Both approaches had beneficial elements, and I recommended a blend of the two approaches. General Jones approved that recommendation; however, Lieutenant Colonel Bristol and Master Gunnery Sergeant Urso were put in charge of implementation, and the resulting program strongly favored their philosophy and methods. They disdained Dr. Heckler-Strozzi’s methods as too soft and New Age touchy-feeling. What the Marine Corps ended up with, at least initially, was a program that reflected the personal preferences of the officer-in-charge and his deputy. That’s not necessarily a bad thing — the two brought passion and personal investment that pushed the endeavor through a lot of institutional inertia and skepticism. Unfortunately, concepts like body-hardening (repetitively striking body parts to deaden nerves and build resistance to potentially disabling blows) were unsustainable in a broadly implemented program.
The school house gradually moved past the personality-based program to a content-based curriculum with sound training fundamentals that’s in place today. A belt system was developed to recognize advancement and proficiency. With the top general’s backing, the training quickly became mandatory, with all graduates of enlisted and officer initial training required to complete the first level, tan belt. Infantry Marines must obtain their green belt, the third belt level, and promotions are tied to completion of required training. Additionally, the belts provide a visual cue for social validation — this is a group that values martial skill, in all its forms.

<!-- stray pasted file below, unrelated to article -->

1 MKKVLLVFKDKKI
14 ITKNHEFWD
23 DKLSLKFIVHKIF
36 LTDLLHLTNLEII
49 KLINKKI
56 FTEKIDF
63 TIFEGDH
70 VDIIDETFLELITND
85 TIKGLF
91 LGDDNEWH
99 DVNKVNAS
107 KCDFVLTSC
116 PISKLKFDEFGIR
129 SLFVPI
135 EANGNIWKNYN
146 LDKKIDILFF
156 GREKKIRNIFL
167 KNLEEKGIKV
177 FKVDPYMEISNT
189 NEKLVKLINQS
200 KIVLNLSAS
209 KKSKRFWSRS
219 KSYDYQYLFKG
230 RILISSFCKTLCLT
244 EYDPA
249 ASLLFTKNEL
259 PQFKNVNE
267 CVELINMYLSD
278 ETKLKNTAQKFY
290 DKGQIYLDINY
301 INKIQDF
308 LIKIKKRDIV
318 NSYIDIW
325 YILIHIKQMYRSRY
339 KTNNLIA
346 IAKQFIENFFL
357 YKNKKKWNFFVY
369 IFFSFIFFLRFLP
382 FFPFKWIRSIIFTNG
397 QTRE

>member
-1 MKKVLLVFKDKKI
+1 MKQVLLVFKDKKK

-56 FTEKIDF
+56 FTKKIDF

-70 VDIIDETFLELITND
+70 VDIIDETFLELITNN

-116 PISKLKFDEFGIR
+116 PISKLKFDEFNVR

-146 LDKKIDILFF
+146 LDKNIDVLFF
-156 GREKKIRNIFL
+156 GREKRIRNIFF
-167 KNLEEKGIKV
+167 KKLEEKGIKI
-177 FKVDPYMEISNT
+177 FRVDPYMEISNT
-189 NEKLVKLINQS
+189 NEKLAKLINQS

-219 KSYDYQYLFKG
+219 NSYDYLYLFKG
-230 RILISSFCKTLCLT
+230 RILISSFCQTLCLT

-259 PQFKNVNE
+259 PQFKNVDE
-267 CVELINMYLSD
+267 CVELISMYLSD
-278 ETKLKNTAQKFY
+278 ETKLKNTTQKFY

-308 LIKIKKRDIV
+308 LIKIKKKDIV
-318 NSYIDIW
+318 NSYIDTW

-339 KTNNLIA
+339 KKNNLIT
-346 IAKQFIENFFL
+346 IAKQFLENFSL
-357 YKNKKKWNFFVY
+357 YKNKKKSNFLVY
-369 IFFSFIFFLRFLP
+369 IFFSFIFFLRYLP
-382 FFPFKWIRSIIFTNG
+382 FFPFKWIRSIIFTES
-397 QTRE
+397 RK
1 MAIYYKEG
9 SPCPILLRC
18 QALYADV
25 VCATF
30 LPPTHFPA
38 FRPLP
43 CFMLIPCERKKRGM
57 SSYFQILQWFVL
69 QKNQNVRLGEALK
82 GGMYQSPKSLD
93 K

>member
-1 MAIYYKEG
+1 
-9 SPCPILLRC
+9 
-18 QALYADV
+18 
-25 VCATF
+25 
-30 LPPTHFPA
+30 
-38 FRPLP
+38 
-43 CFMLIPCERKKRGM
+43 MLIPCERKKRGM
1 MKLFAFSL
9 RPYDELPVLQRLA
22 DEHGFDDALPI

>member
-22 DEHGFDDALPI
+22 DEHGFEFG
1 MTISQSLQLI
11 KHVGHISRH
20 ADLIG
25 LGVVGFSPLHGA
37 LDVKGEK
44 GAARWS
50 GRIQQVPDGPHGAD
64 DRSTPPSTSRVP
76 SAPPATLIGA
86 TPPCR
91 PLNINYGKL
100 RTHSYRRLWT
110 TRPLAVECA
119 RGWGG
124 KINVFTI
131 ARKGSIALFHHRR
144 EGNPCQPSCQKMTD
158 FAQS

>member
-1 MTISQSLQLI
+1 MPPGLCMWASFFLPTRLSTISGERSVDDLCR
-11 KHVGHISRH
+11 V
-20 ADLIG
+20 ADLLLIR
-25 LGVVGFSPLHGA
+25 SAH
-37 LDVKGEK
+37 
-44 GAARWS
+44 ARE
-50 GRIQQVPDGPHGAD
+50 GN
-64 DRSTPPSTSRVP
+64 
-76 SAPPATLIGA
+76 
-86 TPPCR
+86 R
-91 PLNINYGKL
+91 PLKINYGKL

While the degree of proficiency within an Army or Marine unit remains strongly influenced by the unit commander’s personal interest, even rudimentary skill in striking, throws, and grappling will put someone in the 99th percentile for fighting ability. Married with the inherent physical fitness of service members and the tendency of soldiers and Marines to travel off-duty in groups, it’s unwise for the average joe to test his manhood with an individual sporting close-cropped hair in a bar close to a military base. A better, more healthy response is to buy that guy a beer. After all, doesn’t he get enough fighting at work?